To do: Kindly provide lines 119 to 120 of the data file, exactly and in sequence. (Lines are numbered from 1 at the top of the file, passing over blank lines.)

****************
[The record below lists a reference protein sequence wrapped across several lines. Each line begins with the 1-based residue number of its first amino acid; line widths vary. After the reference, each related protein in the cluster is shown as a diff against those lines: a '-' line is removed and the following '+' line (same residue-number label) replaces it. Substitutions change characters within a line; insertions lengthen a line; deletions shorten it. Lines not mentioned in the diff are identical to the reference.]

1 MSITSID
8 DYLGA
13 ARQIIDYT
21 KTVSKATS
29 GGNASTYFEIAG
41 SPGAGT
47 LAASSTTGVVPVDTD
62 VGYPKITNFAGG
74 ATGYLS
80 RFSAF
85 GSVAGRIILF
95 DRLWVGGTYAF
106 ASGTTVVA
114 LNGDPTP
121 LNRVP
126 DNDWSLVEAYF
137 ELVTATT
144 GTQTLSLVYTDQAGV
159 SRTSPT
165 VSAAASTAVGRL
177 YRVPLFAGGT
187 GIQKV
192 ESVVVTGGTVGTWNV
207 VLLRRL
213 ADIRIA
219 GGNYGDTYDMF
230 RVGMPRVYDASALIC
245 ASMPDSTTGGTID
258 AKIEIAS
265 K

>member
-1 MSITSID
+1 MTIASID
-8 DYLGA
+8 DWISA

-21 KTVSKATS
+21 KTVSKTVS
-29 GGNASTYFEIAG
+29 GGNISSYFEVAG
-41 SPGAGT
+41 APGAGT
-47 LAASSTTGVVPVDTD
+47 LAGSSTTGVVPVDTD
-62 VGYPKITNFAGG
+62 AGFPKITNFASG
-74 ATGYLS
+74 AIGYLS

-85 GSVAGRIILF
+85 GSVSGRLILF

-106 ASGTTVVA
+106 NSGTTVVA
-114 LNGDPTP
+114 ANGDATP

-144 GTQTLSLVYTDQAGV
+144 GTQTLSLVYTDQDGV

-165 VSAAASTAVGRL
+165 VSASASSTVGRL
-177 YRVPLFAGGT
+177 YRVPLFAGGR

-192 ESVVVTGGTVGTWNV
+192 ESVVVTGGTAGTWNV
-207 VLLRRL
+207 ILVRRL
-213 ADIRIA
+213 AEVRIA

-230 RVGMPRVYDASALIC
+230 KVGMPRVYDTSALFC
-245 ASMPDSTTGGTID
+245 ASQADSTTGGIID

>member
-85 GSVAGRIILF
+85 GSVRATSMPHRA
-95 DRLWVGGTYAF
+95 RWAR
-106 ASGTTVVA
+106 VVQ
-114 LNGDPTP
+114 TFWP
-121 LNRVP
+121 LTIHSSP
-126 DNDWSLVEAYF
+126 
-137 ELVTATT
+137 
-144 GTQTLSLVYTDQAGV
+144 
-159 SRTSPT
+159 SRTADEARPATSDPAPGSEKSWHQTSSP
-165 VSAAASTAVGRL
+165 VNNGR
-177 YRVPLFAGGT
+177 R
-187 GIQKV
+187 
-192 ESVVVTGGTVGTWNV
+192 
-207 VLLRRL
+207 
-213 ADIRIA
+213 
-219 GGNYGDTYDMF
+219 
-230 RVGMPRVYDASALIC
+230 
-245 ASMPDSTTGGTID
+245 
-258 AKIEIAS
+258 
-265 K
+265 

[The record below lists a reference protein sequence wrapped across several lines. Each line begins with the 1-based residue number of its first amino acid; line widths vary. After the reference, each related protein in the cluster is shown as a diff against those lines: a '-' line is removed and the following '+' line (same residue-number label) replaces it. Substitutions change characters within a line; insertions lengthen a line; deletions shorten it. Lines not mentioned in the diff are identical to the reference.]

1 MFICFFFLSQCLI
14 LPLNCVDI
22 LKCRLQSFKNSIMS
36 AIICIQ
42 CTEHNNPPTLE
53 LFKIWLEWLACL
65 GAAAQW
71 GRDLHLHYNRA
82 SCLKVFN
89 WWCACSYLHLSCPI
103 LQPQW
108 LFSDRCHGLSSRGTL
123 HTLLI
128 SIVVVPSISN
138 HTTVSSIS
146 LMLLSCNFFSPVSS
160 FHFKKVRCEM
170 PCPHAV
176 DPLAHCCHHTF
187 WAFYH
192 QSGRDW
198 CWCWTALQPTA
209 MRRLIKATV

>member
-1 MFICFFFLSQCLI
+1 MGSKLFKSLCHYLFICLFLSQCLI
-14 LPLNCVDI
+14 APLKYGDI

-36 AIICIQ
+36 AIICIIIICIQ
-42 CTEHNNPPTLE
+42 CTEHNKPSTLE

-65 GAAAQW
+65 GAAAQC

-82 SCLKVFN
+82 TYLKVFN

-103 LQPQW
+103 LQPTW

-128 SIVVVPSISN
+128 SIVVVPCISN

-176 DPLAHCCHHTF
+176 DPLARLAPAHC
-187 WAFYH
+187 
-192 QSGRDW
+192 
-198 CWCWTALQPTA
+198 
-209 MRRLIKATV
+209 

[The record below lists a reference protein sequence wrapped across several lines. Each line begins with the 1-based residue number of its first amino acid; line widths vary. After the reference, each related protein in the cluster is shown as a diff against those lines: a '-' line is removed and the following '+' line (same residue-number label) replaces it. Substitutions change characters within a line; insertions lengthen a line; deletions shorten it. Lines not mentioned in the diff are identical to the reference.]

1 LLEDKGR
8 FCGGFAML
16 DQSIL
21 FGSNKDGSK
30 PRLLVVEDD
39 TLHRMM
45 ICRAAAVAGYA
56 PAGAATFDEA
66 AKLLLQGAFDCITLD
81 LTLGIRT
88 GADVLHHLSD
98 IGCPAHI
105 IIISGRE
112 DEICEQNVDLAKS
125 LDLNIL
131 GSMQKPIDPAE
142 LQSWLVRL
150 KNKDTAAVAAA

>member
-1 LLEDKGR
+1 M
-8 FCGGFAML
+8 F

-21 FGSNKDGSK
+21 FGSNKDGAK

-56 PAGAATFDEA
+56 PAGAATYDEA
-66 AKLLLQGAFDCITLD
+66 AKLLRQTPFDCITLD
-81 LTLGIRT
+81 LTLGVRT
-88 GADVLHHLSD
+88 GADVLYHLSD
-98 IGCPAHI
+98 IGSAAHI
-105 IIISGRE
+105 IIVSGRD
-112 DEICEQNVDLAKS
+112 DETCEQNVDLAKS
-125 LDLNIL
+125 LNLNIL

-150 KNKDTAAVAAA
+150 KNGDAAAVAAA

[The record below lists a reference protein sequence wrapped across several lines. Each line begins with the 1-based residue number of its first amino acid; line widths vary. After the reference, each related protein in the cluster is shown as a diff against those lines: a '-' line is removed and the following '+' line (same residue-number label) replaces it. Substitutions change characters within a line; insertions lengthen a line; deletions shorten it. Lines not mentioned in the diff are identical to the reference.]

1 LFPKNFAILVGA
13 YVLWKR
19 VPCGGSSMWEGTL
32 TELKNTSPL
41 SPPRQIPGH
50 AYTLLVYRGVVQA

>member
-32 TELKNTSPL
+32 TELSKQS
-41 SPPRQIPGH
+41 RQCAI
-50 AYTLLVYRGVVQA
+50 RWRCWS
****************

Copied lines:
65 GAAAQW
71 GRDLHLHYNRA